The Entrepreneur Beat

Credit BREANNA MCCRYSTAL / WKSU

WKSU undertakes a year-long examination of entrepreneurship in Northeast Ohio with a 360-degree look at business creation in the region and examine the resources available to start-ups, the opportunities, and pitfalls in the local business climate. The project includes long-form features as part of WKSU's ongoing Exploradio series as well as entrepreneurship-themed news reports.

The Entrepreneurship Beat is produced with generous support from the Burton D. Morgan Foundation. Burton D. Morgan Foundation champions the entrepreneurial spirit, contributes to a robust entrepreneurial ecosystem, and leads in the burgeoning field of entrepreneurship education. Read more about the project HERE.

Ways to Connect

Photo of logo for "Hack N Akron"
Launch League

The city of Akron hopes to find a new way of solving some of its problems by partnering with a local startup accelerator. Launch League’s annual “Hack N Akron” brings together inventors, entrepreneurs and tech experts.

Akron Deputy Chief of Staff Annie McFadden says the group will work together on data entry, neighborhood branding and a more streamlined reservation system for the city’s learning centers.

FEDERAL RESERVE BANK OF CLEVELAND

A new report finds that minority-owned businesses have a more difficult time getting credit from lenders than companies with white owners.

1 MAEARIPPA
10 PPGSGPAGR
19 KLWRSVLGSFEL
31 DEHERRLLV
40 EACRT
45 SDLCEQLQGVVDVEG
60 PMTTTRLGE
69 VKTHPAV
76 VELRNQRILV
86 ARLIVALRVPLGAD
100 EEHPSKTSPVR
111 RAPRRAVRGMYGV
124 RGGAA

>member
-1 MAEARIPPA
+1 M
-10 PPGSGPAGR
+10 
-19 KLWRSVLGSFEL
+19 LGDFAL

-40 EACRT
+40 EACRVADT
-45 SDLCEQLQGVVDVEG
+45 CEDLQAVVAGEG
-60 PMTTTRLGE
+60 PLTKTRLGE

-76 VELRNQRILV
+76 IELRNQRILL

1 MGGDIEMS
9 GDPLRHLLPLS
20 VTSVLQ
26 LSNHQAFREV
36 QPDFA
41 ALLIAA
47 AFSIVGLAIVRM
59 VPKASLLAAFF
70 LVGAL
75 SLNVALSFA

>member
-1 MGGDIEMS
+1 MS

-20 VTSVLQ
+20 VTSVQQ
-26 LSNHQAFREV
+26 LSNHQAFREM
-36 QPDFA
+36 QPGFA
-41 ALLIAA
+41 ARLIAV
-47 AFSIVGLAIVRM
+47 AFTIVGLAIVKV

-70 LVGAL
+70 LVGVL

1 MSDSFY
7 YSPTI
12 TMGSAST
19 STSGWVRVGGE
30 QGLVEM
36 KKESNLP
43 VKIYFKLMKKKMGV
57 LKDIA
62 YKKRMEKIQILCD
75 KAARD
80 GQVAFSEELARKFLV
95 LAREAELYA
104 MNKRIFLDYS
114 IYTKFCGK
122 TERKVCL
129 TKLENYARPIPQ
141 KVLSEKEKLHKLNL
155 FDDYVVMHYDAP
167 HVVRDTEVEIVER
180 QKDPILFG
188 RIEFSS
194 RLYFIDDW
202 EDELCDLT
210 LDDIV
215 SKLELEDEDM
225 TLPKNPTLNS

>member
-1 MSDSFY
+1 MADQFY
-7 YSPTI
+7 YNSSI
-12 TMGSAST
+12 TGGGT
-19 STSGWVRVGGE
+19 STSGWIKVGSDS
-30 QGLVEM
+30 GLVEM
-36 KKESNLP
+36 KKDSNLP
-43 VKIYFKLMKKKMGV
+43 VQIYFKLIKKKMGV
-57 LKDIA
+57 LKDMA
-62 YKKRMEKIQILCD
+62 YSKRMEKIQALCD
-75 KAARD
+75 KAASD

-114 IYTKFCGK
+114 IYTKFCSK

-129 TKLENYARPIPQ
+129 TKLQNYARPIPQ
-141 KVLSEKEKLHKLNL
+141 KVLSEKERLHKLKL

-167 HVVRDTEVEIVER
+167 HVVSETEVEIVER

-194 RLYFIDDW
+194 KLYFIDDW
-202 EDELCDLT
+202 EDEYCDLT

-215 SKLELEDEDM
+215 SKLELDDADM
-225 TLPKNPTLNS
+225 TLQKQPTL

Photo of board game
Simon Denny

Business students from Case Western Reserve University’s Weatherhead School of Management aren’t consulting with a top business executive this week; they're consulting with an artist. WKSU’s Jeff St. Clair reports.

Contemporary artist Simon Denny will be working with Case Western Reserve and Cleveland Institute of Art students this week at the creative space think[box] to talk about business creation from a different perspective.

Photo of one of VR Rage's indoor signs
Reid Smith

A new bar in Northeast Ohio is putting a fresh spin on virtual reality. VR Rage in Parma gives customers a chance to play virtual reality games while enjoying food and drink.

Owner Tom Jenkins says virtual reality isn’t just for kids.

“It’s endless -- the possibilities and the number of layers to this. We’ve only got 14 games so far, and these various machines, but there is a whole series of possibilities moving forward,” Jenkins says.

Photo of Jonathan Maletic
Kent State University

A Kent State University computer-science professor has received a $300,000 grant from the National Science Foundation to further his development of eye-tracking software.

Jonathan Maletic will work with Youngstown State University professor Bonita Sharif on their project, iTrace.

Current technology tracks where viewers’ eyes range on a webpage but doesn’t accommodate scrolling or switching from one page to another, a problem iTrace aims to fix.

Maletic expects his project will help researchers better understand how computer scientists scan lines of code.

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